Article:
Increasing number of rightholders reject EU copyright reform 08/02/2019 by Tom Hirche
The Romanian Council Presidency still tries to reach a compromise with the Member States on the planned directive on copyright reform. Meanwhile, more and more influential rightholders are now denying their support, putting additional pressure on politicians.
Rejection from large parts of the media industry
Yesterday alone two open letters from the creative industry (here & here) have reached the EU negotiators from the Commission, Council and Parliament. The signatories include heavyweights such as the International Federation of the Phonographic Industry (IFPI) and the International Federation of Film Producers Associations (FIAPF) and Film Distributors Associations (FIAD). In their letters, they completely reject the current draft directive's suitability for achieving the objectives it is supposed to pursue. Therefore, the unequivocal demand is that there should be no directive rather than a bad one.
Additionally, it also became public yesterday that Bertelsmann, one of the world's largest media companies, is now rejecting the planned directive as well. Spiegel-Online reports that behind the scenes attempts are being made to persuade MEPs to reject the reform.
Journalists demand equal treatment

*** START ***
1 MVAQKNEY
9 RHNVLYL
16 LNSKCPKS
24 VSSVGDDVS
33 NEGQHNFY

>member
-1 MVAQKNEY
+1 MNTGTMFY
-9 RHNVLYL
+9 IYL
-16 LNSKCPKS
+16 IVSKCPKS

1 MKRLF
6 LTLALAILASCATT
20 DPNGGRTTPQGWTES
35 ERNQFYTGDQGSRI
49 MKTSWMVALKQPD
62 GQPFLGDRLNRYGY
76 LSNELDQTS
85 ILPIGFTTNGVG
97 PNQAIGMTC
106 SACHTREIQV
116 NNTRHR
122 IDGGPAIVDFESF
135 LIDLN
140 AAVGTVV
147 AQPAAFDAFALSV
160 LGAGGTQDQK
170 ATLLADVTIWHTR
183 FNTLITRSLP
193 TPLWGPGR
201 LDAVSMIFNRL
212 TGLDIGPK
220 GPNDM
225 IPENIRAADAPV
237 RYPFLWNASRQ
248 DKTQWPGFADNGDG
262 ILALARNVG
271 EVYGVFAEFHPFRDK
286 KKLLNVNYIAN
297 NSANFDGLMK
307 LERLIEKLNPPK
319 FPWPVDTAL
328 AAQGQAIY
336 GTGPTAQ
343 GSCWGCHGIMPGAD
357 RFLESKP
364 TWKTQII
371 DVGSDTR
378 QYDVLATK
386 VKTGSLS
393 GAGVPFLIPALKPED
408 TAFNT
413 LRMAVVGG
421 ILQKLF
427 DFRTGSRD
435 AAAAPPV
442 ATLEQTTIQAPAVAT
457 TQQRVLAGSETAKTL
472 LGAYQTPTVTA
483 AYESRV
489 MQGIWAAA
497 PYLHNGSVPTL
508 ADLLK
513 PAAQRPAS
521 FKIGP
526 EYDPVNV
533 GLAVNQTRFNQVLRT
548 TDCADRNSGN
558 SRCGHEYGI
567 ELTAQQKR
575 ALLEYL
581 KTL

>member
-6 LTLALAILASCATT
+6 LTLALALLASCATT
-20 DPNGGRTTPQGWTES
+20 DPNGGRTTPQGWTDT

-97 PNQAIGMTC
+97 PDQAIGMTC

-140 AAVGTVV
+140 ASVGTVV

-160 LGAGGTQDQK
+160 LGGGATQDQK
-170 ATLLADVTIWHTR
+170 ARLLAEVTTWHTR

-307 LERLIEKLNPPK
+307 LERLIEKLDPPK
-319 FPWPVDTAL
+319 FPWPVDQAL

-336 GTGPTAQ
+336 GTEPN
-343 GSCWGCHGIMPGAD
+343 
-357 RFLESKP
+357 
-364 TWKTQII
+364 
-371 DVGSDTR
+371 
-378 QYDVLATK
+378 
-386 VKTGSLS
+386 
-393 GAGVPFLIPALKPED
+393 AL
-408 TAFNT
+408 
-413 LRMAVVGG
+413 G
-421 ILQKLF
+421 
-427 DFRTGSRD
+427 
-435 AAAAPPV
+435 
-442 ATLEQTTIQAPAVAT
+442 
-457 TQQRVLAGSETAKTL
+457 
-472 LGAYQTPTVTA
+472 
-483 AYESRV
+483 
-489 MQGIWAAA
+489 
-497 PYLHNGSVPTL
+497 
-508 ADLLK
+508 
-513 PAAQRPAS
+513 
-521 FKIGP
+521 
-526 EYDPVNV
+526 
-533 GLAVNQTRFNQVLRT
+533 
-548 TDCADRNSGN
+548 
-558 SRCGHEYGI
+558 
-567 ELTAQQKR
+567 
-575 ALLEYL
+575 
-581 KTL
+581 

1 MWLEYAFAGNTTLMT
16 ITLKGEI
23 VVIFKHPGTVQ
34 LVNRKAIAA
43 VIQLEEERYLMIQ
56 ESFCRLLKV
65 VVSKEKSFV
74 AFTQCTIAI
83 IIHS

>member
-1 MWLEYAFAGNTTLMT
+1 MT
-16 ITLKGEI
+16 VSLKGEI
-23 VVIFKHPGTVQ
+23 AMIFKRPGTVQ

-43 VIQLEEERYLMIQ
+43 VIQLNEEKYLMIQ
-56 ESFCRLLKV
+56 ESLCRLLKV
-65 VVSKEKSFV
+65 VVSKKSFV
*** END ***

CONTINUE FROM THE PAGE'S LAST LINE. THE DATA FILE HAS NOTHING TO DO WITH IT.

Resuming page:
In addition, the journalists seem to have finally noticed that they were only being tied up in front of the carts in order to strengthen the interests of others. In a press release published today, both the European and the International Federation of Journalists (EFJ/IFJ) vehemently oppose the current draft directive and, in particular, Article 11, which is intended to contain an ancillary copyright for press publishers.
Anyone who previously thought that journalists and press publishers would fight side-by-side for this new right has now been taught better. Both parties have pursued completely different interests from the very beginning. However, the gap between them has never been as wide as it is now.
Only press publishers left
As a result, a large number of those who were supposed to benefit from the Copyright Directive now reject it altogether and demand it to be buried. Only the major press publishing houses have not yet denied their support. They still seem to cling to the misconception that a new law would solve their financial problems. Looking a little closer, however, the first hit has already been taken, since Gruner + Jahr, one of the largest publishing houses in Europe, is a wholly-owned subsidiary of Bertelsmann.
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